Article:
La Cornue W by Jean-Michel Wilmotte

Unique ergonomic design

La Cornue has always sought to respond to culinary demands. The elements in the W range have therefore all been given top ranking technical features. The induction hob is fitted with four hot plates representing total power of 14 kW, i.e. the equivalent of professional kitchens. The indicator lights are located on the sides of the hob, to enable the chef to see them at all times. The polished stainless steel adjustment knobs are on the front, for speed of use. The hot plates are laid out in a rainbow leaving a space in the centre of the hob that can be used for preparing food, placing pans and kitchen tools etc., in this way the cooker becomes a unique area for the entire cooking process. At the controls of this high tech cooktop, the chef is almost like a DJ at his mixing console.

La Cornue W by Jean-Michel Wilmotte

The development of the new vaulted oven, a speciality at La Cornue from the very beginning, which guarantees impeccable cooking, has also been a technical prowess. This electric model, high performance yet well placed in terms of energy consumption, already complies with future European standards. It is controlled electronically by sensor and by field of 5 degrees, which guarantees unique cooking precision. Temperature control is possible right from 45 degrees, compared to the usual 150 degrees, thus permitting slow cooking. The peripheral cooker hood is remote-controlled with the suction area located around the edge of the hood, guaranteeing maximum odour absorption. W hobs and ovens are made in France, individually and to order, by La Cornue craftsmen.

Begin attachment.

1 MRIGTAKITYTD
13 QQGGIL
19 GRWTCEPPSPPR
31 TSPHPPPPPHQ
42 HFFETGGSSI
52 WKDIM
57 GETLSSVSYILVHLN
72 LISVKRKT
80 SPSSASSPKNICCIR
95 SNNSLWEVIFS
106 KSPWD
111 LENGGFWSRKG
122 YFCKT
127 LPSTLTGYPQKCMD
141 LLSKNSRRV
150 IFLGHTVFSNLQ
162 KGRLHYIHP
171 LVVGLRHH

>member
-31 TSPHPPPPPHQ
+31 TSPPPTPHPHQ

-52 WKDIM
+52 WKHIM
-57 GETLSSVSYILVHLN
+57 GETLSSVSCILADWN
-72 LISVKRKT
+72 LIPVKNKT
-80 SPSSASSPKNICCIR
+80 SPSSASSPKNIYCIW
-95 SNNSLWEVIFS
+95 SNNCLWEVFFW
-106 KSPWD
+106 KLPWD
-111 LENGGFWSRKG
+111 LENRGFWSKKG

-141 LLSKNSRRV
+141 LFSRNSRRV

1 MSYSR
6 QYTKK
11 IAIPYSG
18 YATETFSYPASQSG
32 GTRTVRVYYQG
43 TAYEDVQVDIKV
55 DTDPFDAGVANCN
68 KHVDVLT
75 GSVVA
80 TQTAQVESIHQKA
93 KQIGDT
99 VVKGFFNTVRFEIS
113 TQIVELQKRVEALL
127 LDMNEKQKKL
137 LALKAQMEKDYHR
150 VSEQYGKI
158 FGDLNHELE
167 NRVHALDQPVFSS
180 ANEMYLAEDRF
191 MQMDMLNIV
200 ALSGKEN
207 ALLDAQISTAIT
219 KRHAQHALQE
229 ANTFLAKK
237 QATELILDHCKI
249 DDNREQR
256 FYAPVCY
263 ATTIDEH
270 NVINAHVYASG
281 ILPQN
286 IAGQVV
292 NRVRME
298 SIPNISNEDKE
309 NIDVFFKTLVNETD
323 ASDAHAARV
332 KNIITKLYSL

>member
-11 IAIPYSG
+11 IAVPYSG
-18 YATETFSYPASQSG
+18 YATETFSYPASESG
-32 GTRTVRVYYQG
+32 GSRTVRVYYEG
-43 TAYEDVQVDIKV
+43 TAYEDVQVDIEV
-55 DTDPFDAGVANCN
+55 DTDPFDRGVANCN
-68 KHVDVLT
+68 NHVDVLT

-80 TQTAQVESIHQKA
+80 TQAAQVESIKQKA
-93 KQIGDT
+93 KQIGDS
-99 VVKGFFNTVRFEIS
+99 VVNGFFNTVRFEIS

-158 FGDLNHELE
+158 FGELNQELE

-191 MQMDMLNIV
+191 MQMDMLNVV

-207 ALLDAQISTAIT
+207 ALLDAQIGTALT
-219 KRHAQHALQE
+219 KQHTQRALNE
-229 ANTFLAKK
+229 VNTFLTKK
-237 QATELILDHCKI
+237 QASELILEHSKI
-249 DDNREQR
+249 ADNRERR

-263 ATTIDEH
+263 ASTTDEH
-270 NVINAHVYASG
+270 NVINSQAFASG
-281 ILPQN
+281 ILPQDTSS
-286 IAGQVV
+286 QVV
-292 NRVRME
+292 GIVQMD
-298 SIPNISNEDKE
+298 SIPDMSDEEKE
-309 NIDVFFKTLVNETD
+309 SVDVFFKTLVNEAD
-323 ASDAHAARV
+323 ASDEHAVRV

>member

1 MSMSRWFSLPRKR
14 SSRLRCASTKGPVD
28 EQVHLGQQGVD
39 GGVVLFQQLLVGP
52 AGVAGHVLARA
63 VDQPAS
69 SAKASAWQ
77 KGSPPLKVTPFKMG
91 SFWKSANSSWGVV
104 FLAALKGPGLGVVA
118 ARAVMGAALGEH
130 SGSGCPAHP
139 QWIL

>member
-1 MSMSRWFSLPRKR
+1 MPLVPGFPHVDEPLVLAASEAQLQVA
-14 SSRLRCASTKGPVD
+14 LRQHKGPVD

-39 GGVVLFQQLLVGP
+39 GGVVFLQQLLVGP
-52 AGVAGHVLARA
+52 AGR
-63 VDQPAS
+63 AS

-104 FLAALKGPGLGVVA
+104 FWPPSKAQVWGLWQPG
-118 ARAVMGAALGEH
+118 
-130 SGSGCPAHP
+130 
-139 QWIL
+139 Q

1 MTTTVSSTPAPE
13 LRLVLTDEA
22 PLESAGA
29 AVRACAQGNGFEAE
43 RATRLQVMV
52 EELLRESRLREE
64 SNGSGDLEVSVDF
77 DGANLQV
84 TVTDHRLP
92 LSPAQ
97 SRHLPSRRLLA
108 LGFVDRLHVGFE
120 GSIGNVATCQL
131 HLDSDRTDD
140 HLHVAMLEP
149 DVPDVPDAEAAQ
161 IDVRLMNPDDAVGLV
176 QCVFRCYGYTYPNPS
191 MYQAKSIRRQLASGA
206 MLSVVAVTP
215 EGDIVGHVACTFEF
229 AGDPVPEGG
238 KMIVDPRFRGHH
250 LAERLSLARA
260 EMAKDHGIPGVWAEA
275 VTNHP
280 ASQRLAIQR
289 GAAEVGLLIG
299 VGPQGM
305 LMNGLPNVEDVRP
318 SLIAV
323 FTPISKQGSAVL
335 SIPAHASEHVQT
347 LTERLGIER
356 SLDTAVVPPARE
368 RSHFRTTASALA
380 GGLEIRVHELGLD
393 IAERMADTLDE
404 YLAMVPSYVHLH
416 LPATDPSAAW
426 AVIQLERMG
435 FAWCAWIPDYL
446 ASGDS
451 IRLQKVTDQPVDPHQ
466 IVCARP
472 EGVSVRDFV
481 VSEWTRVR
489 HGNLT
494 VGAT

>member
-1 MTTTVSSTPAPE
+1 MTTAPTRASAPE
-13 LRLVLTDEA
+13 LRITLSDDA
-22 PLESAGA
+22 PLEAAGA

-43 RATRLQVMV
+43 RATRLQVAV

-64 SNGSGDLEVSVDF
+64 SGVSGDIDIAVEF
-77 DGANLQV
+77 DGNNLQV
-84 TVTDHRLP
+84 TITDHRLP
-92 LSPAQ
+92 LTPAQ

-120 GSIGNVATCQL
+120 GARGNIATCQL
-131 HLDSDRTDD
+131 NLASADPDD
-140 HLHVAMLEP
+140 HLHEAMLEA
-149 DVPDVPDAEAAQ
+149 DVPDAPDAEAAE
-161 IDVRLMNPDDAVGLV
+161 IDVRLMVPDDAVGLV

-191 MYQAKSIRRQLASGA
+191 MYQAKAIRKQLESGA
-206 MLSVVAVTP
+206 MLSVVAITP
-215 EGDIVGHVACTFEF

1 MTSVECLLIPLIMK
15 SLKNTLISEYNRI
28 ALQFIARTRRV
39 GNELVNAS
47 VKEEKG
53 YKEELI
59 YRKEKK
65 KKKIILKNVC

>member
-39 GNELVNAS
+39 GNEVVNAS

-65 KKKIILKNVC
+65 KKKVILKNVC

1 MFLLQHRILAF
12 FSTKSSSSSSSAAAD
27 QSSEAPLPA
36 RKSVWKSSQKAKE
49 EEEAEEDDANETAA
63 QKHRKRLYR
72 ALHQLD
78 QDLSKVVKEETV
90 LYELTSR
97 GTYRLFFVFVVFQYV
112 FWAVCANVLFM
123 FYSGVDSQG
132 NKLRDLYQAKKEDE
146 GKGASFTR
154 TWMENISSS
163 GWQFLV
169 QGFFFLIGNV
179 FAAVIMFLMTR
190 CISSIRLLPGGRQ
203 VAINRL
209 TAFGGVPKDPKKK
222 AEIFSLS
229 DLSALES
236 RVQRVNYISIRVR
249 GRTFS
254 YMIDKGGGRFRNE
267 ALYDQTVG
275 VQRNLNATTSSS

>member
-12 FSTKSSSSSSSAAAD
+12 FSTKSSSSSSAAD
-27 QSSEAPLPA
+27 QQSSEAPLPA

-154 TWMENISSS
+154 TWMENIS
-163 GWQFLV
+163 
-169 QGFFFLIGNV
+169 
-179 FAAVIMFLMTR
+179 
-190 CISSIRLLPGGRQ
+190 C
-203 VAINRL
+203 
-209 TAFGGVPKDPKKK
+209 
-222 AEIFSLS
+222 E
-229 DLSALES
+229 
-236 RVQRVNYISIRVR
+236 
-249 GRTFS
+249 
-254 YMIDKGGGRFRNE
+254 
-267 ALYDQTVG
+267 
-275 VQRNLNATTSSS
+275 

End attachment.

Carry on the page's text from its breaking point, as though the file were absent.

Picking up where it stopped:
La Cornue W by Jean-Michel Wilmotte

There is also a show case of the collection at La Cornue’s Milan showroom on 17th April from 5pm-9pm: Il Piccolo, croso Garibaldi / corner via Delio Tessa 1. The collection will also be on show at Eurocucina - Hall 9, stand F04 from 17th -22nd April

  • hotte

    I love it! I always liked the quality but ever hated the style!

  • http://dailygrail.com/ Red Pill Junkie

    Industrial design at its finest.

    This is clearly a kitchen designed for people who love to cook, not those overly pretentious kitchens that are all marble and polished steel which you often find in the magazines.

  • xtiaan

    I love the style, but as someone who was a chef for 10 years I have to say those induction hobs are shit, even one of those electric spiral elements are better than that (not much though) Seriously if you have cash enough to get all 'designery' about your kitchen, get an aga, or at least some well designed gas hobs.

    • Alex

      Ive not idea why you dont like induction. Its superior to gas in almost every way. There is a large swing where the best restaurant kitchens are removing all gas hobs and replacing with induction. Guess you cant char you capsicums though

  • Chris Weihs

    I love induction tops I have owned restaurants for 35 years. Will this unit be in the US anytime soon. I want to buy one

  • vincent

    I have an AGA and I am a fan BUT those W cooking éléments are serious and gorgeous. The famous vaulted oven is equal or better than cast iron cooking in an AGA and I have tried this induction hob: easy to use, excellent response, it is a professonial one approved by French Chefs: they even prefer it to gas hobs: it is true you need to get used to it.

  • Chris Weihs

    I have a Dive de Provence induction cooktop and I love it but the W is over the top stunning.

  • https://www.facebook.com/trendoffice Temenouzhka Zaharieva

    I think this is a completely new approach to kitchen design – we are finally getting out of this long used stereotype of the modern box-style kitchen to something more humane and elegant. I like it!